Finally, in 2004, historian Jack Kelly dedicated the most ink to theorizing on how Joan mastered the cannon, touching on both her class and her youth. First, he also points out that the artisans, a commoner class, were responsible for cannons. Kelly believes Joan would have fit right in with their lot.
Like the blacksmiths of the day, they were a peripatetic lot, ready to travel to where the work was, eager to sell their expertise to the highest bidder. Joan, a peasant herself, was free to mix with these gunners, to discuss with them on an equal footing the fine points of powder and its use. Such access to information would have been valuable in helping her to gain a sense of the technology’s capability.3
This lines up nicely with the theories of DeVries and Richey, but Kelly also carries his theory into Joan’s youth.
The second facet of gunpowder was its novelty, and her youth also proved an advantage in mastering a form of energy that was beginning to upset long-held military precepts, and whose use was rapidly evolving. Military commanders versed in classical theories, for whom gunpowder weaponry was an awkward intrusion, struggled to incorporate the guns into their strategic thinking. Joan, lacking preconceptions, viewed artillery with fresh eyes and readily developed an intuition about its use. Her facility has its distant echoes in the youth of the present day who quickly grasp the technology and possibilities of computers while their parents struggle to catch up.4
Joan arrived at the Siege of Orléans (1429) at the age of 17. The commanding French nobles present at the siege were the Duke of Alençon (22 years old), Baron de Rais (24 years old), the Bastard of Orléans (26 years old), Ambroise de Loré (33 years old), La Hire (39 years old), the Marshal of Boussac (54 years old), and finally, Louis de Culan, the Admiral of France (69 years old). Although there were several nobles in their twenties, it was the men in their 50s and 60s that held the most authority at the siege. Regardless, the average age among the commanding nobles was 38. They needed some youth in their ranks, especially with game-changing technologies like cannons becoming more prominent.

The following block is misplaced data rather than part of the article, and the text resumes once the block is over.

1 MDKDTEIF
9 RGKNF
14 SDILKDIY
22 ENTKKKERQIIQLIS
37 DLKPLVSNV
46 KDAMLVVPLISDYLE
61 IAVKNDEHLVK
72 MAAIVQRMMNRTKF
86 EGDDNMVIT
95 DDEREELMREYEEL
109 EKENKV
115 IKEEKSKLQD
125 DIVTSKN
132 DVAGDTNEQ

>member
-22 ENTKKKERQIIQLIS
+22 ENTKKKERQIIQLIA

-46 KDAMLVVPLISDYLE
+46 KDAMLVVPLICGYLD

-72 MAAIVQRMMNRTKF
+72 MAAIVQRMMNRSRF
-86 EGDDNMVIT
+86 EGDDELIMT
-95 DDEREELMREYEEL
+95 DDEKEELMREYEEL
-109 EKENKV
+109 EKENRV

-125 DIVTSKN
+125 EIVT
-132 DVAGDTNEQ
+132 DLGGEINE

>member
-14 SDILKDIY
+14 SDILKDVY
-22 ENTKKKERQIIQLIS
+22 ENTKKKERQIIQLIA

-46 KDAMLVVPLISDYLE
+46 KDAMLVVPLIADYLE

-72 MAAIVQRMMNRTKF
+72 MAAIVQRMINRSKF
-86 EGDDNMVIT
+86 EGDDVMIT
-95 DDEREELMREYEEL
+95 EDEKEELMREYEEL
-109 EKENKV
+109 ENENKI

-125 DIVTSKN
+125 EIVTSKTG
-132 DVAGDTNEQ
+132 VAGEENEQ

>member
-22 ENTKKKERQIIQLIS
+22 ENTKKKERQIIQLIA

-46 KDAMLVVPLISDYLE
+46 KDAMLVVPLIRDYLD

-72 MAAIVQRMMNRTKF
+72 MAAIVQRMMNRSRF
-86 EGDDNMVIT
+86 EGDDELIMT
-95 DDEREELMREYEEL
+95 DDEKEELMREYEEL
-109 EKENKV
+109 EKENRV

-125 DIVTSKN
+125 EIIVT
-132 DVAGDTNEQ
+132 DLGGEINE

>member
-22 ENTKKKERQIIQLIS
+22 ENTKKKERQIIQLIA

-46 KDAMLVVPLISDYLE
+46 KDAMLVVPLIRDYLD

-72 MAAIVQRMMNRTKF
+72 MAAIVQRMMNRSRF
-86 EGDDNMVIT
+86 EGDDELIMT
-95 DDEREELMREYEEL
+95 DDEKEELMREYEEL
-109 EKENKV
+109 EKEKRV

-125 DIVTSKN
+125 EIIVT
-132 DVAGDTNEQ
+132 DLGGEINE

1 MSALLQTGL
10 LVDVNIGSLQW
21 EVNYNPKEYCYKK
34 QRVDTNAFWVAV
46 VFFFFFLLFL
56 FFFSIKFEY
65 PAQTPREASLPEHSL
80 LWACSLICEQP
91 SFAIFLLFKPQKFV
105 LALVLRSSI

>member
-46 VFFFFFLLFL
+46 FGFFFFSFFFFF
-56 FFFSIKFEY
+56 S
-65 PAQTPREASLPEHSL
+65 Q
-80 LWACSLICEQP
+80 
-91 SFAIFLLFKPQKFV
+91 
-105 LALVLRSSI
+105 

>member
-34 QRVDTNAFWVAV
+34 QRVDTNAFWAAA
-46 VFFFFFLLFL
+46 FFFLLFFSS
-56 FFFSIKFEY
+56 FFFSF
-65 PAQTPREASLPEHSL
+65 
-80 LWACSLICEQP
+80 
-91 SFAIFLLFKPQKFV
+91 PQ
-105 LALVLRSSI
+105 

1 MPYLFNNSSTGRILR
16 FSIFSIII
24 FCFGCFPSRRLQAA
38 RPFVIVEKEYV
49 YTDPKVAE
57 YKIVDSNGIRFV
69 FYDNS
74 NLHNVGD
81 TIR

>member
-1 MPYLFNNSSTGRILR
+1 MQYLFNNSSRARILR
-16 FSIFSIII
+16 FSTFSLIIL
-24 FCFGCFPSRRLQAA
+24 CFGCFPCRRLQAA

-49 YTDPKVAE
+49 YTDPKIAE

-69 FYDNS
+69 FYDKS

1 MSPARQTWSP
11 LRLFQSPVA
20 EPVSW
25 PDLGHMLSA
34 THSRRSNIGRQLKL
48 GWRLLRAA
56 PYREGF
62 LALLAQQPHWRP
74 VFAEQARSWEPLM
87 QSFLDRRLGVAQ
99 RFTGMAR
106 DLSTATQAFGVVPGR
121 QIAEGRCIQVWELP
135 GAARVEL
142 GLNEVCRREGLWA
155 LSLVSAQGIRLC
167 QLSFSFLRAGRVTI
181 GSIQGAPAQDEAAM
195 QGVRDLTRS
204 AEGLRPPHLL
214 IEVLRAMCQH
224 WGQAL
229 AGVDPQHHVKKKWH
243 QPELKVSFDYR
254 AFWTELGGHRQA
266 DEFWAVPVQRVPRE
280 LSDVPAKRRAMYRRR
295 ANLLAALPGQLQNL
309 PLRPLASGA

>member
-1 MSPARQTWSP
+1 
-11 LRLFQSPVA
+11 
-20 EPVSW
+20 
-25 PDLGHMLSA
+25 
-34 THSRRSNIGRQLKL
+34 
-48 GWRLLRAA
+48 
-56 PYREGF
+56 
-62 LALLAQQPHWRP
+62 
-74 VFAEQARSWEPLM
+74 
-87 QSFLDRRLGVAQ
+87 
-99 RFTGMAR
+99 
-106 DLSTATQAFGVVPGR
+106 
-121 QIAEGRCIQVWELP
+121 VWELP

The final “strike,” Joan’s gender, is probably the easiest to dispel, especially with modern-day militaries featuring female soldiers, drill instructors, and even generals. Still, there are several examples from history where women were able to rise up and lead men in battle. Joan was not the first or the last. Just as her age allowed her to see evolving technology for its full potential, so too did her gender allow her to view the same technology from a different angle.
So how was a poor, teenage girl able to become a master of cannon where noble, experienced men struggled? It was precisely because of her class, age, and gender that she possessed an uncommon edge over her contemporaries.
Below are cannons in front of the Joan of Arc monument in New Orleans.
DeVries, Kelly. Joan of Arc: A Military Leader. Phoenix Mill: Sutton Publishing, 1999.
Kelly, Jack. Gunpowder: Alchemy, Bombards, & Pyrotechnics: The History of the Explosive that Change the World. New York: Basic Books, 2005.
Richey, Stephen W. Joan of Arc: The Warrior Saint. Westport: Praeger, 2003.
- Kelly DeVries, Joan of Arc: A Military Leader (Phoenix Mill: Sutton Publishing, 1999), 56. [↩]
- Stephen W. Richey, Joan of Arc: The Warrior Saint (Westport: Praeger, 2003), 92. [↩]
- The work was originally published in 2004. Jack Kelly, Gunpowder: Alchemy, Bombards, & Pyrotechnics: The History of the Explosive that Change the World (New York: Basic Books, 2005), 47. [↩]
- Ibid. [↩]